Approach those performing exercises correctly. Introduce yourself. Complement them on their form and effort. You may ask where they learned the exercise. Then ask what their heath/fitness goals are and if they feel that they are achieving them. If they are, congratulate them and let them know that if they have any questions, that you are more than happy to be of service. If they are not achieving their goals, ask what they think may be holding them back. Listen to their response then let them know that you’d love to help and that you could schedule a half hour to sit down and have a more in-depth conversation after which you could offer more personalized suggestions.

Approach those that you believe are performing exercises in poor form. Introduce yourself. Positively note their effort, ask what they are trying to accomplish with that exercise, then, if appropriate* offer a correction to make the exercise more effective or offer a different exercise entirely. (*sometimes, hearing what they are trying to accomplish may justify the form they are using). Then proceed as with those performing exercises correctly, (sorry for the repetition, but this part is important.) ask what their heath/fitness goals are and if they feel that they are achieving them. If they are, congratulate them and let them know that if they have any questions, that you are more than happy to be of service. If they are not achieving their goals, ask what they think may be holding them back. Listen to their response then let them know that you’d love to help and that you could schedule a half hour to sit down and have a more in-depth conversation after which you could offer more personalized suggestions.

When helping members on the floor, a trainer should limit his/her time with each member. If the trainer is locked in conversation with one person, he/she can be perceived as inaccessible to other members. You can come back to that member after walking around, putting equipment back in place, and interacting with other members. Keep in mind, having extended, exclusive time with a trainer is why people purchase personal training.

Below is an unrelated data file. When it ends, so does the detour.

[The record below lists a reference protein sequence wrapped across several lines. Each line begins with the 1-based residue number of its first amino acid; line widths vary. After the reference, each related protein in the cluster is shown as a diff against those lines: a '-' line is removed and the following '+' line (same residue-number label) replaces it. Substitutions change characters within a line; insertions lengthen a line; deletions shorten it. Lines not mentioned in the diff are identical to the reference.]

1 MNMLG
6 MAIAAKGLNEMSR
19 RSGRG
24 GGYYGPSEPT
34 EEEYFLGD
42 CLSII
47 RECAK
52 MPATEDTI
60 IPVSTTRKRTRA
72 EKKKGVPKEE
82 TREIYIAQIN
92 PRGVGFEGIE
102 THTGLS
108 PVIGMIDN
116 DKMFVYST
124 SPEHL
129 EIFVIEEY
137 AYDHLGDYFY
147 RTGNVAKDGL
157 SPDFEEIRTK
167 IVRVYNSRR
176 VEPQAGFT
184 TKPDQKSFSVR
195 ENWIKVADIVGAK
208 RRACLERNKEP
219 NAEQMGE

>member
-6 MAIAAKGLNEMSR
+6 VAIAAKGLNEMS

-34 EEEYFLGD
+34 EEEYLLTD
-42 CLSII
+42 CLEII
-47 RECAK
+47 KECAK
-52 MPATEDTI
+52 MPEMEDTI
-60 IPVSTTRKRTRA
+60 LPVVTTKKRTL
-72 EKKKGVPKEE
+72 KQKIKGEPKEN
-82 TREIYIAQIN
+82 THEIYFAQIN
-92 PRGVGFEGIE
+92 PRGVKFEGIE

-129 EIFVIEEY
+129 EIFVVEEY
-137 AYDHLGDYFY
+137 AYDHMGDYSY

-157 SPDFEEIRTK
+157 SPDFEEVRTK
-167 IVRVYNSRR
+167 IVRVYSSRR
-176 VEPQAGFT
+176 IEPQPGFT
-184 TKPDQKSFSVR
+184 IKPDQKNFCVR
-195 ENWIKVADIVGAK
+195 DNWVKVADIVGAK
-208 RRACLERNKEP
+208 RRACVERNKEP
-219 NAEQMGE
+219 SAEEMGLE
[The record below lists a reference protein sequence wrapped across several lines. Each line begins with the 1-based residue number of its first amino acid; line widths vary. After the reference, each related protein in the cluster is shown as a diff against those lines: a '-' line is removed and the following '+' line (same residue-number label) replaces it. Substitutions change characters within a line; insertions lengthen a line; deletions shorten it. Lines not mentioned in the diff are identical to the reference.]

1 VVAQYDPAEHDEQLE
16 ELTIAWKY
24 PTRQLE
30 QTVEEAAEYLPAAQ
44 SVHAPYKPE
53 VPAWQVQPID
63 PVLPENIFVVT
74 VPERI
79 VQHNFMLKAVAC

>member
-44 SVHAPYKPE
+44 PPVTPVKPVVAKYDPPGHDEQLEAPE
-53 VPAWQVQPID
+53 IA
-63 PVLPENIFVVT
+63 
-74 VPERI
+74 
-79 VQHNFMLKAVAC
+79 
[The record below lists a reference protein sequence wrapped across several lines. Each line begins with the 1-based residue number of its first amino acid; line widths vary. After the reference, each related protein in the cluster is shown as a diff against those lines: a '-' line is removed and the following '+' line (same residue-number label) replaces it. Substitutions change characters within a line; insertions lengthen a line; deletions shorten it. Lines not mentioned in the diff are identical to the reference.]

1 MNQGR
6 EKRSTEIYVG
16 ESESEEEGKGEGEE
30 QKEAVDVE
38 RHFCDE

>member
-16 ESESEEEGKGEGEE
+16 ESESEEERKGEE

Working out on the Training Floor creates a casual opportunity for members to approach you and you should capitalize on it. While the conversations on the floor may slow your workout down, trainers must weigh that with increasing the chance of gaining new clients. (Never wear headphones while working out. It sends the message that you are unavailable.) The conversations can proceed in the same progression as with Walking the Floor in Uniform. Note: I just picked up a new client this morning by being accessible while I was working out.

The members of your club are your greatest potential for new clients. Don’t let the opportunities slip by you.

Have you been challenged to the ALS Ice Bucket Challenge yet and did you complete it? The media is swamped with videos of groups and individuals dumping ice water over themselves. Why did this event catch on like it did? Over 3 million donors gave during this challenge and, according to the ALS Association, they have collected over 100.9 million dollars in donations compared with 2.8 million at this time last year. Amazing response to say the least. Why??? Amyotrophic lateral sclerosis (ALS) is not the leading cause of death in the United States. It’s not even in the top ten. Why this cause? What prompted people to do this?

Here are some of the reasons that I believe it has been such a success.

1) This movement struck a chord with the public that allowed them to be part of something important. It created/is creating a greater awareness of this particular disease and with that awareness comes understanding for those afflicted with ALS and an increased likelihood of money being donated to help find a cure.